Today, as I sit here in my room, as I procrastinate packing when I am supposed to be moving out in about a week, and as I try to study for my last finals, I realized that the world lied to me. As I prepare to graduate in about a week, I feel unsatisfied not only with the idea of graduating college, but of also leaving UC Davis behind. I am sure that most of us were told by our parents that college will be “the best years of your life,” and as I think about that now, I laugh. To think that the best years of a person’s life span from the age of 18-22 and happen solely in one place, now that is humor. But they were so serious when they told me this, waving goodbye through the car window as they drove away, leaving me behind with a twin size bed and a box of power bars. Today I sit here and am calling my parents out and anyone else who told me this on their bullshit.
For the past few months I have been in a panic, feeling uncertain about every aspect in my life. What am I going to do next year? Where should we go to dinner, because this could be our last time here you know? What alcohol should we drink, should we try to wean ourselves off for the real world? Why is it alumni and not alumns? To sum up my final year at UC Davis, I would say I am constantly filled with a sense of un-satisfaction, and yes I know that is not a word. For the past year I have felt pressured to exert myself completely and squeeze every element of fun and life out of college I can, because it’s the best years of my life right? After this it all goes downhill and the worst part is we are only 22! Bullshit.
To most the word un-satisfied carries a sense of negative meaning, but let me clarify. I am thankful I am not satisfied. I am grateful I do not feel completely in a state of peace or bliss. I am not satisfied, and because of this, I want more. College has given me the best experiences of my life thus far. That one time someone fell asleep on the toilet. That time we danced for a mile. The broken tank top strap. The island. These memories are nice, they are numerous, and they will be with me forever, but they have also made me realize that they will not be the last of their kind. To me college has been one giant brownie dessert, but I have only been given one bite and I am hungry for more. To think that we believed once these years were done we would become boring fun-suckers, and to think there are still some of us out there who still believe this. I tell you we are only 22, and we have not even begun.
In four years I have learned to never drink white wine on an empty stomach, that riding your bike at night makes you feeling like you are flying, that cows actually cannot be tipped, and that learning is surprisingly cool and fun. In four years I have given my heart away and had it returned, I have chipped a front tooth, I have had two shoulder surgeries, and I have said goodbye to a sport I loved. In four years I have learned to fear squirrels, to realize the best drunk food is oatmeal and peanut butter, and that changing your major is not the end of the world, because I did it three times and am still alive. In four years I have learned to respect people and embrace their flaws, I found my best friend in a chemistry tutoring session and another the first day of my senior year, and I learned that my parents actually are pretty cool humans. In four years I realized I love reading and writing, but am still unsure as to what my purpose in life is, and can say honestly I have not used algebra or geometry in my life since freshmen year. In four years I have learned friends are the most valuable possession a person can have and that you won’t remember the midterm you will take tomorrow at 8am, but you will remember missing the opportunity to make memories. I learned that I felt more satisfied with $5 in my bank account than $50 and that saying thank you is never outdated or said too often. If I have done all these things in four years and can walk away satisfied, then I have done something wrong, then I truly have not lived.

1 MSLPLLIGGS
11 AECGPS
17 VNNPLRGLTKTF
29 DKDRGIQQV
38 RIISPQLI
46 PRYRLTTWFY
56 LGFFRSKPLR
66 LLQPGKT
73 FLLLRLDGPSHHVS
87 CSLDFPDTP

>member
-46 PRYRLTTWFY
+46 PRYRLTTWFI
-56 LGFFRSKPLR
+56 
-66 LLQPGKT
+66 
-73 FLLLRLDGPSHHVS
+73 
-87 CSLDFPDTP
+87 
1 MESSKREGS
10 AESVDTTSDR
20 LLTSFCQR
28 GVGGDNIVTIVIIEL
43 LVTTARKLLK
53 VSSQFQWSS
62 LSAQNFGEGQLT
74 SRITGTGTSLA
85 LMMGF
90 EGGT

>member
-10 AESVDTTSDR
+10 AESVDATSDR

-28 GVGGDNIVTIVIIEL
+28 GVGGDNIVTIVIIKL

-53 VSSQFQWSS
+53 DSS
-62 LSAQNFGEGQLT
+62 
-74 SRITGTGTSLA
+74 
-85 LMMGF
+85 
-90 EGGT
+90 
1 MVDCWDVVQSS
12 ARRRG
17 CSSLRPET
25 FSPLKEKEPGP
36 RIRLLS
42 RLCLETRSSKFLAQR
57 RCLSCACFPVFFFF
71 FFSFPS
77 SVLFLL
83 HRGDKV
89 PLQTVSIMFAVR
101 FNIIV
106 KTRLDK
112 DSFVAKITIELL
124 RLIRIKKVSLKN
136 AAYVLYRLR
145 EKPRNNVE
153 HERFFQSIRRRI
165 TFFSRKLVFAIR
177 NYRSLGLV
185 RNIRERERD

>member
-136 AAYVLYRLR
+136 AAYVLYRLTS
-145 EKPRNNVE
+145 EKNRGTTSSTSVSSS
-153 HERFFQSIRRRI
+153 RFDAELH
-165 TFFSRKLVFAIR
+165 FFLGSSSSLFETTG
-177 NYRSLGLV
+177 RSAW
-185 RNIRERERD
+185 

So thank you Davis for giving me this sense of un-satisfaction. Thank you for pushing me out into the real world with a sense of fear and uncertainty. Thank you for showing me the uniqueness of college and the ability to feel both alone and connected to so many individuals. Thank you for pushing me to want more of what you gave me, for instilling in me a belief that the best is yet to come. And thank you for leaving me wanting more, and giving me the resources to go out and get it.
So as I sit here, still at my desk, still starring at the room I have called home for the last 3 years and the one I will be saying goodbye to in about a week, I am satisfied with my un-satisfaction. One of my professors once said the best way to eat an elephant is to eat it one chunk at a time, meaning that if we want to have success and continual happiness, we must remember to keep in mind the short-term goals. College has been one of the best short-term goals I have achieved in my life thus far, but like the elephant, it is just one chunk of a much larger goal. We have made it through four years and yet we are so young. We must continue to stay hungry, to stay humble, to embrace mistakes, to make our enthusiasm infectious, to stay determined to improve, to want more. We must remember to keep our own dreams as close to reality as we can until they become our reality, and most importantly we must remember that happiness leads to success, not the other way around. May we continue to crave more out of life, and remember the days of when we were an Aggie as the very beginning of the best to come, as the first chunk of something greater. Here’s to us 2015, let’s go be someone.